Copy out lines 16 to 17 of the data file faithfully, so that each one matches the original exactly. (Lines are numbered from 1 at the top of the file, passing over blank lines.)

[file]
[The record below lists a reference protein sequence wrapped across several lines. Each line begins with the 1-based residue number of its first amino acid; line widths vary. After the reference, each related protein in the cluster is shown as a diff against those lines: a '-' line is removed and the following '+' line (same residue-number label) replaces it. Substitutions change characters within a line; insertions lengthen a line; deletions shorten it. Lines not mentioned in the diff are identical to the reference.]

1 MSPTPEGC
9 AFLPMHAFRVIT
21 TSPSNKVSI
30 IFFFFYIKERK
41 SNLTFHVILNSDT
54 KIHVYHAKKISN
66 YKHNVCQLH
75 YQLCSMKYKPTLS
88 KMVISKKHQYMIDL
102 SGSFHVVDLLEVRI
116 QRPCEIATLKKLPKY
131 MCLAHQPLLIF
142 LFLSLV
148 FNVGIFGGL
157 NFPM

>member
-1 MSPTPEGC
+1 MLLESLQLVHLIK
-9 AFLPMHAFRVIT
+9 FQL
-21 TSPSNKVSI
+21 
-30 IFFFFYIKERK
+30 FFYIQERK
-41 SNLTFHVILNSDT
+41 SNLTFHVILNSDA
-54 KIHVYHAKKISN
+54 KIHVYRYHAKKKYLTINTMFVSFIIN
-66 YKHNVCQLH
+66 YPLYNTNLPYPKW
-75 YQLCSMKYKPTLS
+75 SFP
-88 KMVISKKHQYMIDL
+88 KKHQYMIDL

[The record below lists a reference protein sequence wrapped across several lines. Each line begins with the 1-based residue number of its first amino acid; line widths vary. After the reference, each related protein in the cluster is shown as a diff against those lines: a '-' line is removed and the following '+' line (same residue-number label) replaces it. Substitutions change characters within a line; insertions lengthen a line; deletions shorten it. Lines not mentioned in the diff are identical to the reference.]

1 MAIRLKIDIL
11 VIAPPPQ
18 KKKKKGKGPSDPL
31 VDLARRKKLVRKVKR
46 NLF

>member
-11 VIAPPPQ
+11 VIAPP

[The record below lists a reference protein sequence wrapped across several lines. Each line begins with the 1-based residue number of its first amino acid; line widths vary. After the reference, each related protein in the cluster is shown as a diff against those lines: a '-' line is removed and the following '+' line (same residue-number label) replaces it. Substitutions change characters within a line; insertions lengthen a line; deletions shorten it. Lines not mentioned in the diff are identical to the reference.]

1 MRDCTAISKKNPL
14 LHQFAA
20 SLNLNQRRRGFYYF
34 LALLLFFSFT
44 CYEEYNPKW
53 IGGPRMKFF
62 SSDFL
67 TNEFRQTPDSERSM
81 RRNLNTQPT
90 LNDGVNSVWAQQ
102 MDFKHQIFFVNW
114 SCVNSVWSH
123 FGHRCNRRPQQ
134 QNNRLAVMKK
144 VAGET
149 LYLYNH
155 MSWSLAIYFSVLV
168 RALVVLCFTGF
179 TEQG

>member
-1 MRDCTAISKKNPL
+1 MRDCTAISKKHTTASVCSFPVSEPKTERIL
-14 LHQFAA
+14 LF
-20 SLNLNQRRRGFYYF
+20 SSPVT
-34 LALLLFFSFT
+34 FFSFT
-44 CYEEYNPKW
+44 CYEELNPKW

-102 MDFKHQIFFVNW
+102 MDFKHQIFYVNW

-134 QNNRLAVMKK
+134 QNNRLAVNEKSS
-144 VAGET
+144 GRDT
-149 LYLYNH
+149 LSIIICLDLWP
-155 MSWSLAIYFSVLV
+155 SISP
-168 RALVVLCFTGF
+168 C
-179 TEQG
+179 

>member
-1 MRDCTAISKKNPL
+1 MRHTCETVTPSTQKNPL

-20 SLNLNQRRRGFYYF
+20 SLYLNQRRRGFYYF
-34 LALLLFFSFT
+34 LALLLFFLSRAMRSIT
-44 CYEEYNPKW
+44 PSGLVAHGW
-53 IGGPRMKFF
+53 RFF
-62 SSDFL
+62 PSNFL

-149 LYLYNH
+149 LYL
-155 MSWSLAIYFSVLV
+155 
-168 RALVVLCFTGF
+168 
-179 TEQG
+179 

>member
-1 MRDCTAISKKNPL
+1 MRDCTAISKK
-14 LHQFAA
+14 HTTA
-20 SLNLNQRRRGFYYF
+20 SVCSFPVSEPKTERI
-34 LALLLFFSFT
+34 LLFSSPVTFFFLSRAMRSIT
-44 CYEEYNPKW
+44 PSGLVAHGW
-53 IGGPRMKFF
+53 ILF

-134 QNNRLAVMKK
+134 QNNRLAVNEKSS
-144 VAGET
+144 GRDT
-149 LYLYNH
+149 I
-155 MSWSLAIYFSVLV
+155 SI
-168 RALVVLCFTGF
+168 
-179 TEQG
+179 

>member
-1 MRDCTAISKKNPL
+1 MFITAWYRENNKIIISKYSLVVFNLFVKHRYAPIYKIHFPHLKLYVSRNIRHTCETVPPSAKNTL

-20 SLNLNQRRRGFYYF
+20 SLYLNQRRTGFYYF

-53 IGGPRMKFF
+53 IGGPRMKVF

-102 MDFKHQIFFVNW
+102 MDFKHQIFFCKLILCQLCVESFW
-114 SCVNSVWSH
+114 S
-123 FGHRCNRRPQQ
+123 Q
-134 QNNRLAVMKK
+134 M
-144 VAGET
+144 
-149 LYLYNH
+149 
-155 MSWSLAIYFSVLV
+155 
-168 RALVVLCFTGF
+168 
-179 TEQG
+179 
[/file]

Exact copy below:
157 NFPM

>member